Gordon Smith, Bobby Johnstone, Willie Ormond, Eddie Turnbull and Reilly. Different backgrounds, different styles, different personalities. Collectively admired and feared, a chunk of Scottish football history and at the very heart of Hibs.

How do the generations that have come since Lawrie Reilly’s career was ended by injury before he reached the age of 30 measure his contribution and impact?

The statistics are worth revisiting:

38 Scotland caps - the biggest haul of any of the Famous Five, more caps than any other player has won while playing for Hibs.

22 Scotland goals - beaten only by Kenny Dalglish, Denis Law and Hughie Gallacher. Although on a goals to game ratio only Gallacher tops Reilly.

187 goals for Hibs in 233 leagues games and another 47 in cup competitions - only Gordon Smith, a first team regular for longer and whose career covered the years of the Second World War scored more.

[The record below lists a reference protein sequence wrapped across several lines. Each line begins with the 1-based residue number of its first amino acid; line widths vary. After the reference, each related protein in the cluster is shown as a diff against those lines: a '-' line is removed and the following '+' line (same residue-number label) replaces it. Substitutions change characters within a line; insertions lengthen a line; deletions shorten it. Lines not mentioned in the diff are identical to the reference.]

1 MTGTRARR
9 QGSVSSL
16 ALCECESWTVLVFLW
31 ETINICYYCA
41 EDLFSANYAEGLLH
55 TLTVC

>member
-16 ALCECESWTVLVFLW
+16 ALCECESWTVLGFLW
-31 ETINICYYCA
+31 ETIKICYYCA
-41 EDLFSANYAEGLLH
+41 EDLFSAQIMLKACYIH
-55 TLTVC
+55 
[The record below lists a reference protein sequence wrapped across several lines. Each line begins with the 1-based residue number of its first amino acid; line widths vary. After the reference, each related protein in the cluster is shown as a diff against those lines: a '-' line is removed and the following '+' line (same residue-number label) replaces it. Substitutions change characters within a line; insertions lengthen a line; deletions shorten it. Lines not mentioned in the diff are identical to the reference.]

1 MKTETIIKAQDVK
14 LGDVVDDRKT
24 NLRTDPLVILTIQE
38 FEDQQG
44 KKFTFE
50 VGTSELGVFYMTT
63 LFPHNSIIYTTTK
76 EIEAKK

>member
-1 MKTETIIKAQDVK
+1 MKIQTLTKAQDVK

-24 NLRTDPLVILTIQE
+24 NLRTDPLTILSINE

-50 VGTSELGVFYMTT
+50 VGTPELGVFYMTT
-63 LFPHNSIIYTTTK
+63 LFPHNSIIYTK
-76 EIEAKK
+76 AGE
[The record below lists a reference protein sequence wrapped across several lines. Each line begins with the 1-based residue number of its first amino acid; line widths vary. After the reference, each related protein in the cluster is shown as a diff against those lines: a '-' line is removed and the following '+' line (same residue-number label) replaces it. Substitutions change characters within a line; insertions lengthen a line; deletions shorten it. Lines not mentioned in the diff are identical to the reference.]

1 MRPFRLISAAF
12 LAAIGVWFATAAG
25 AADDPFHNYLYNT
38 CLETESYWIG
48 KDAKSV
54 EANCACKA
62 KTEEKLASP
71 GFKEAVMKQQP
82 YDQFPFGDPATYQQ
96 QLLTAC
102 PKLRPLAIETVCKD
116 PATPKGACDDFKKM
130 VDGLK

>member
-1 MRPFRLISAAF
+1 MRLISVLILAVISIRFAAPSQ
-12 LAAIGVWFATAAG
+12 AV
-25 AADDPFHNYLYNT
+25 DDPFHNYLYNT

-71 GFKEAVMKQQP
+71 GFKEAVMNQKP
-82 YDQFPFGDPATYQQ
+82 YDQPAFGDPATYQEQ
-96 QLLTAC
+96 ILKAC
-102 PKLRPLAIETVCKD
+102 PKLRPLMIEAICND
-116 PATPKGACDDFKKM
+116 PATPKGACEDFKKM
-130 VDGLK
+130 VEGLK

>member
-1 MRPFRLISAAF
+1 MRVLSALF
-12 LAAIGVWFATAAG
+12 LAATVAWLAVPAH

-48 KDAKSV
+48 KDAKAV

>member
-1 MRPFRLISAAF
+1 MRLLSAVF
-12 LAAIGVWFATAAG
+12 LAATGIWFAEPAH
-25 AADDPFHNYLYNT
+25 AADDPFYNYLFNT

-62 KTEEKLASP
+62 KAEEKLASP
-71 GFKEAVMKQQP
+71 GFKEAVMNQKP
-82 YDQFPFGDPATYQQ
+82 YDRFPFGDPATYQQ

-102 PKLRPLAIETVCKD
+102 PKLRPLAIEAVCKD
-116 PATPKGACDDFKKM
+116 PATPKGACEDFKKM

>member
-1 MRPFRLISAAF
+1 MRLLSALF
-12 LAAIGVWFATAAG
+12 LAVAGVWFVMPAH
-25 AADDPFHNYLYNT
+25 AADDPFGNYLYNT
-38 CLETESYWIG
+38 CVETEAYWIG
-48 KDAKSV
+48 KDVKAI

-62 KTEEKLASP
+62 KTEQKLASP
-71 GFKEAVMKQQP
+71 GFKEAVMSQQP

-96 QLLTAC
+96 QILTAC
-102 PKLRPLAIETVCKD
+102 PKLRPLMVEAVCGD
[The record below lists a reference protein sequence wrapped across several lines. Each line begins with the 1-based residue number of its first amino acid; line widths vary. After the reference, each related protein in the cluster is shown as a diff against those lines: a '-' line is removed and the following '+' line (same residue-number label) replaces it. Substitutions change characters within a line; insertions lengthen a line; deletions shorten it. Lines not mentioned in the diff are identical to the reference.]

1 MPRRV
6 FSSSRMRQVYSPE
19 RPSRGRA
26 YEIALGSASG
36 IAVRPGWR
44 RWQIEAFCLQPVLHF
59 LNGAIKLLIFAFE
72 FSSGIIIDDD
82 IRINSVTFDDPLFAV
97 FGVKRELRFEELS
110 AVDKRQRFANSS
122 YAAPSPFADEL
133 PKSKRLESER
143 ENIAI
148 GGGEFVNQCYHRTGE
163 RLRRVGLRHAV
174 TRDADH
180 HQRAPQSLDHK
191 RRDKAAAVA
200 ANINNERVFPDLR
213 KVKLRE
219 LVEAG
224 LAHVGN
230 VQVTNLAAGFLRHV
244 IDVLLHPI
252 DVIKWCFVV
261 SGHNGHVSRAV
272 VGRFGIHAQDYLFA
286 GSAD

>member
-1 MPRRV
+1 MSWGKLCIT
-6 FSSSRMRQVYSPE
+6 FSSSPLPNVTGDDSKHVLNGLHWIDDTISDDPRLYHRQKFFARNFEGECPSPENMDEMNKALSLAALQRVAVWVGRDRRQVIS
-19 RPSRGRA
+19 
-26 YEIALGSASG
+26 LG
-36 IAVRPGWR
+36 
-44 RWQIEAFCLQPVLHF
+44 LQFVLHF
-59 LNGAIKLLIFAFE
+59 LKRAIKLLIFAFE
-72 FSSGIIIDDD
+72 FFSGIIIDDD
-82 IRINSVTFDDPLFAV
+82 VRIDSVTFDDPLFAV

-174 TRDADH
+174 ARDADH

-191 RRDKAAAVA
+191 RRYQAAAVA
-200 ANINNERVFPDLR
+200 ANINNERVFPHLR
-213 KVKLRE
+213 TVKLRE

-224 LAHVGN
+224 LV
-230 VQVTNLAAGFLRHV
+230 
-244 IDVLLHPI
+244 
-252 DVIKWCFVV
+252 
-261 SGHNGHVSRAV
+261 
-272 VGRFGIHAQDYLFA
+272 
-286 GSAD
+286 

But statistics don’t tell the whole story.

The league goals contributed to a period when Hibs won three league titles, when the Famous Five's battles with the Iron Curtain of Rangers defined the post-war boom in Scottish football and when the honours in that clash of collectives so often came back to Leith.

The five goals against England at Wembley, including the important late goal in 1953 that earned him the nickname "last minute Reilly."

For a heady period in the early 1950s Hibs fans must indeed have felt that they were living in 'Reilly time' - when no defence was safe from a player Hugh McIlvanney described as an "unsubduable plunderer."

And then there's the Boy's Own stuff:

The young Hibs fan who played for his childhood heroes for the length of his career.